I am a man with 37 Yrs and average body type with almost 80kg weigth with this amount protein needs (based of this site):

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I am trying to follow a fruitarian diet with some modifications such as adding milk and some other vegetables (trying not to use plant roots).

I think this kind of diet may be lacking in certain nutrients, such as those listed on this webpage about supplements for vegans.

  • Vitamin B12. Foods often touted to be rich in vitamin B12 include unwashed organic produce, mushrooms grown in B12-rich soils, nori, spirulina, chlorella, and nutritional yeast. ...
  • Vitamin D. ...
  • Long-chain omega-3s. ...
  • Iodine. ...
  • Iron. ...
  • Calcium. ...
  • Zinc.

So I would like to know if there are any supplements providing these, and also whether I would need to adjust anything to get sufficient protein following this diet.

  • Milk should provide most of it. An old school weight training programme named GOMAD needed (and still needs) its practitioners to drink a gallon (about 4 litres) of milk a day and do squats. While 4 litres may be difficult for most (including me), drinking about a litre or two of milk distributed throughout the day should meet most of the dietary requirements. 1. How much milk would you be able to drink in a day? Again, we are unsure about your body's requirements as it varies on size of human and intensity of physical activities. 2. Could you mention how much protein you would need? Commented Sep 29, 2020 at 15:25
  • 1
    Thanks @Severus_Snape, i coud drink milk almost two or tree time each time 1 liter, and about the second part ( protein ... ) i updated the question. Commented Oct 1, 2020 at 21:52

2 Answers 2



According to this page, the protein and calcium contents in cow and buffalo milk are as below:

Comparison between 244 ml of both types of milk

             Protein            Calcium
Cow          8                  21% of daily value
Buffalo      9                  32% of daily value

Now that, you will be able to drink 2-3 litres of milk per day, you will easily meet the protein and calcium requirements from milk alone.

According to this site

Milk contains the water soluble vitamins thiamin (vitamin B1), riboflavin (vitamin B2), niacin (vitamin B3), pantothenic acid (vitamin B5), vitamin B6 (pyridoxine), vitamin B12 (cobalamin), vitamin C, and folate. Milk is a good source of thiamin, riboflavin and vitamin B12 . Milk contains small amounts of niacin, pantothenic acid, vitamin B6, vitamin C, and folate and is not considered a major source of these vitamins in the diet.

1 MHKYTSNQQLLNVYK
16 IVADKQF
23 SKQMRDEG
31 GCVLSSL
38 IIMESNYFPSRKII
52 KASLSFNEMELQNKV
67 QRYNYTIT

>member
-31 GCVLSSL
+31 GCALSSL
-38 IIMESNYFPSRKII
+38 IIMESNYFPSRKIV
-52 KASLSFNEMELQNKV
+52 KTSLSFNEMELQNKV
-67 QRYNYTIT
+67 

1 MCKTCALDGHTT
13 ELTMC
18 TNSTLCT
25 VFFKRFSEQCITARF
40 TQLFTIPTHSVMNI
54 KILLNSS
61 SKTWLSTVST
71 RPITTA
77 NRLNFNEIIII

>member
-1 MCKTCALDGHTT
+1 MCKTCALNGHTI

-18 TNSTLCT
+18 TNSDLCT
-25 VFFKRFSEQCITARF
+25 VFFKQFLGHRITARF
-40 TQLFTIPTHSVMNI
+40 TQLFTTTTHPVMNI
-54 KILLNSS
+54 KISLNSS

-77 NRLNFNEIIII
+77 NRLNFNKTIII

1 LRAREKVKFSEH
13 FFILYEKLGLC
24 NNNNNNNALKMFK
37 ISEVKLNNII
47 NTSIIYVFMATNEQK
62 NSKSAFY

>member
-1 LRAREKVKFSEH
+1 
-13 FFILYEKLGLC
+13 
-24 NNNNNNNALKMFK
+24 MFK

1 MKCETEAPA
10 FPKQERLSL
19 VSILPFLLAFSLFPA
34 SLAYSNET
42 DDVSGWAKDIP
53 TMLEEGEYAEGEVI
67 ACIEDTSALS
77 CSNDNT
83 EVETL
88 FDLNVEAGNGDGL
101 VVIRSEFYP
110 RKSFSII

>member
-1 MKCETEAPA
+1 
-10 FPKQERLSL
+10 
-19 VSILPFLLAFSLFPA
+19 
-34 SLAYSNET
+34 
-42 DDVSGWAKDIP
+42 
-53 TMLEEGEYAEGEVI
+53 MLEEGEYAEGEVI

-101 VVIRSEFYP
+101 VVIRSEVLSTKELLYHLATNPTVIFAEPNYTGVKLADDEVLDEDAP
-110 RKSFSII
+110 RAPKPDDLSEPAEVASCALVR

Milk contains the fat soluble vitamins A, D, E, and K.

Milk is a good source of calcium, magnesium, phosphorus, potassium, selenium, and zinc.

So, milk alone meets protein, calcium, and to some extent all vitamins and minerals. An alternate would be curd for days you don't want to drink milk.


Lemons are high in vitamin C, folate, potassium, flavonoids and compounds called limonins. [...] a quarter cup of lemon juice contains 31 percent of the recommended daily intake of vitamin C and 3 percent of folate and 2 percent of potassium.



Fruits, like bananas (ripe and raw) are abundant in Potassium.


Omega-3 fatty acids can be obtained from Chia seeds, walnuts, etc as highlighted in this page. Chia seeds are cheap, but I wouldn't consider it tasty. I prefer walnuts or almonds or cashew nuts.

I wouldn't really buy any supplements as in the linked webpage of the question if I am drinking 2 litres of milk, lentils, lemon (or Indian gooseberry), walnuts (or groundnuts) and any other fruits or vegetables on a daily basis.

There is a question here already, the answers of which have addressed specifically about patrticular nutrients. See this below:

What are the main nutrient deficiency concerns for vegans?

Please, don't buy any supplement without talking to your doctor. These are small things, but we really should be careful about.


Disclaimer: I am not a medical professional.

2 cups of lentils should be enough to cover your protein, 50% of your zinc requirements, and iron requirements for one day in addition to other food sources. Lentils contain 18 grams of protein and 8 milligrams of iron (80% of the male DRI) in each cup and are considered fruitarian since they are harvested without harming the plant. Lentils can be cooked like rice, made into pasta, and made into tortilla-like flatbreads that add variety to the diet. Protein can also be derived from other food sources.

Three cups of milk or equivalent amounts of dairy products will provide adequate calcium and vitamin D.

Zinc and vitamin B-12 can be obtained through synthetic supplements rather readily. Long-chain omega-3s can be obtained through algae-based supplements (but not algae oil used for cooking). However, these algae-based supplements are produced using means that result in the death of the algae plant. The only truly fruitarian source of omega-3 is flaxseed oil. According to Harvard Health Publishing, 1 tablespoon of flaxseed oil contains 700 milligrams of omega-3; that's equivalent to slightly more than two 300 milligram fish oil capsules.

I would suggest eating lentils or other pulses in addition to grains (since you avoid tubers), fruits, oily fruits (such as olives and avocados), dairy products, and leafy greens.

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